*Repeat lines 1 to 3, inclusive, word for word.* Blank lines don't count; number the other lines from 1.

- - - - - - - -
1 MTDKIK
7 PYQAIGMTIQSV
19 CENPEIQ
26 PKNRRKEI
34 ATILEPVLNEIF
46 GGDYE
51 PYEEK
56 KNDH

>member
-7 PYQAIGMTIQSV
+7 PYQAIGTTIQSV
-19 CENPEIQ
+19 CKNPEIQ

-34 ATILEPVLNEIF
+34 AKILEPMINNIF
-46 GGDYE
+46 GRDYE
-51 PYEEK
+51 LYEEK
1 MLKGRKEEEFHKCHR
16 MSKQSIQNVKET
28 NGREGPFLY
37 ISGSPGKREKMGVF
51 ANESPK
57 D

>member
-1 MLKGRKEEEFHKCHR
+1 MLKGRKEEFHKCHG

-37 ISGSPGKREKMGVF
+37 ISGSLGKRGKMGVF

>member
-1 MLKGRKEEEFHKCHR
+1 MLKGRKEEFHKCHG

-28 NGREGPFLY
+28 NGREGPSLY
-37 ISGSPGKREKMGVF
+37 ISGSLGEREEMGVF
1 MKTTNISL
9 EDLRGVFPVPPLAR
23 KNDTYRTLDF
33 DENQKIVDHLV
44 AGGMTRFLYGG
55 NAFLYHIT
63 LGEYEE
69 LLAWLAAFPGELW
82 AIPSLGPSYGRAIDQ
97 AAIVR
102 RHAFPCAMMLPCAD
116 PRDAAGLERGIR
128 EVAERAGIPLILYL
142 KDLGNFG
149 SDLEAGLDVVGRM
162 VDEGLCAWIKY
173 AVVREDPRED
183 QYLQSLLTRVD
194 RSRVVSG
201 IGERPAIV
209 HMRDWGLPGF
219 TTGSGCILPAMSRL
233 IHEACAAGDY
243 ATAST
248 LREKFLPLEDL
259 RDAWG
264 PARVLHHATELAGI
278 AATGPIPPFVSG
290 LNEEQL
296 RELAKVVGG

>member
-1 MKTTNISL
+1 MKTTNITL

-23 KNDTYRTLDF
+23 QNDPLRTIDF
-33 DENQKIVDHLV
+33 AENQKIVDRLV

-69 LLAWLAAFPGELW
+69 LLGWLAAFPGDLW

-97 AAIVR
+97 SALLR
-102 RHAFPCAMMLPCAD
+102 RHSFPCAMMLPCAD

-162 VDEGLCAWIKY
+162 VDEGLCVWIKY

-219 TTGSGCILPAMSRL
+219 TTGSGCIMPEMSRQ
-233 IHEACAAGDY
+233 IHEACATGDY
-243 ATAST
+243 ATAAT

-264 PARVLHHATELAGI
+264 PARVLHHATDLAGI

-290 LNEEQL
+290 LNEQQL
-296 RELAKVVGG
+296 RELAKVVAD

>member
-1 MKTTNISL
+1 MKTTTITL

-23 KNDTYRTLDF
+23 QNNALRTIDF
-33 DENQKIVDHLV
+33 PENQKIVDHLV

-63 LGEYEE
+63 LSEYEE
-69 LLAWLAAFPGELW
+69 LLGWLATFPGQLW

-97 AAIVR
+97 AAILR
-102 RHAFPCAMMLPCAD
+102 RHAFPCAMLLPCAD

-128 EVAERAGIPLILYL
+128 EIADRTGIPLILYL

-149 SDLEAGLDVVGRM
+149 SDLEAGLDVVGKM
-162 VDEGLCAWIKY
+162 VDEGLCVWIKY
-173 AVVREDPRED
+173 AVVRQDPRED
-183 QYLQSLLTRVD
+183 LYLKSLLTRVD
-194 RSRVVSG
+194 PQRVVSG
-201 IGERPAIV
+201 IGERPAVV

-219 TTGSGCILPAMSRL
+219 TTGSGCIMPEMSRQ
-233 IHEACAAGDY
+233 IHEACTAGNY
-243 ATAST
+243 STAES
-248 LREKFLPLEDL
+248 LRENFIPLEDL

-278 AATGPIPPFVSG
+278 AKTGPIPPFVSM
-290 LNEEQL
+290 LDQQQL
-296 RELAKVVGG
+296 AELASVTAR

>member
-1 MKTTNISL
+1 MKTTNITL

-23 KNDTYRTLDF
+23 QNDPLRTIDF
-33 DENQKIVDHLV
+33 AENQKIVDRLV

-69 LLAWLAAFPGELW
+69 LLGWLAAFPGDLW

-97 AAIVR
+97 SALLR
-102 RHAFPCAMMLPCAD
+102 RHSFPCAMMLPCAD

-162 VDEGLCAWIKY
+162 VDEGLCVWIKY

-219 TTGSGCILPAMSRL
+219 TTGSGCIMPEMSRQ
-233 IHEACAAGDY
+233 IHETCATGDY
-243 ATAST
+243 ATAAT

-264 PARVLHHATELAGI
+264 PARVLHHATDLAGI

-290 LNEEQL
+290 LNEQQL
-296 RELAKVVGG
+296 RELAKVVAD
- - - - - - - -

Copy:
1 MTDKIK
7 PYQAIGMTIQSV
19 CENPEIQ